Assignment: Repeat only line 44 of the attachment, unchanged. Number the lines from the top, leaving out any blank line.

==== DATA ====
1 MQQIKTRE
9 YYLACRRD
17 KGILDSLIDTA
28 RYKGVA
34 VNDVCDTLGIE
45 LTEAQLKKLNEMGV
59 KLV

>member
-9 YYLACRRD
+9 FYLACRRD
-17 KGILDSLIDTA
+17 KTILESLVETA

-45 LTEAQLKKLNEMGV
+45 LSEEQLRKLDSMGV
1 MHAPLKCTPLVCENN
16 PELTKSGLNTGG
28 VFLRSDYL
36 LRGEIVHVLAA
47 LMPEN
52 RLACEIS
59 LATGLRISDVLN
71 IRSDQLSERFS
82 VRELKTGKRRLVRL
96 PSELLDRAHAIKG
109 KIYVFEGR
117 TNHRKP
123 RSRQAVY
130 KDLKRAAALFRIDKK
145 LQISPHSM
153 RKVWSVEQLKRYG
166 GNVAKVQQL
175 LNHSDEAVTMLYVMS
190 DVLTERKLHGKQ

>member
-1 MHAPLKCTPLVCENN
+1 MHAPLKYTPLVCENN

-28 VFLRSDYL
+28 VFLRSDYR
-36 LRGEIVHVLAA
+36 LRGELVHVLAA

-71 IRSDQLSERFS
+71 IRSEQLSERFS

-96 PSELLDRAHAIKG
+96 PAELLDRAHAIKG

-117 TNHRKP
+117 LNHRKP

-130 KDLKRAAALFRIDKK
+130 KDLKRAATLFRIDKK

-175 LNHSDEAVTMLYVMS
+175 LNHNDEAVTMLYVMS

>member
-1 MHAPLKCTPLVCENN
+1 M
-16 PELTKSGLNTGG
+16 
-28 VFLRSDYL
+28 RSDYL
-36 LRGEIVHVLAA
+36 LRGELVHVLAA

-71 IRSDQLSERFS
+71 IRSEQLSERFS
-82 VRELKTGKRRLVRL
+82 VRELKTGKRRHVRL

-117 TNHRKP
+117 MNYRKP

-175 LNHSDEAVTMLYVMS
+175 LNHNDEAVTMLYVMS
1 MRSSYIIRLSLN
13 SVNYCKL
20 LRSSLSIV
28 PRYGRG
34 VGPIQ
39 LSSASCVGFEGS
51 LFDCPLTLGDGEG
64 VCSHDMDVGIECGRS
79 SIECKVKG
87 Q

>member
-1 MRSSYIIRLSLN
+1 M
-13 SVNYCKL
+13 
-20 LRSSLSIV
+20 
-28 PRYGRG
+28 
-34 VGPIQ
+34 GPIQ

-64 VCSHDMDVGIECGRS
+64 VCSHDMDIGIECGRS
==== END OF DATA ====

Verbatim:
+96 PAELLDRAHAIKG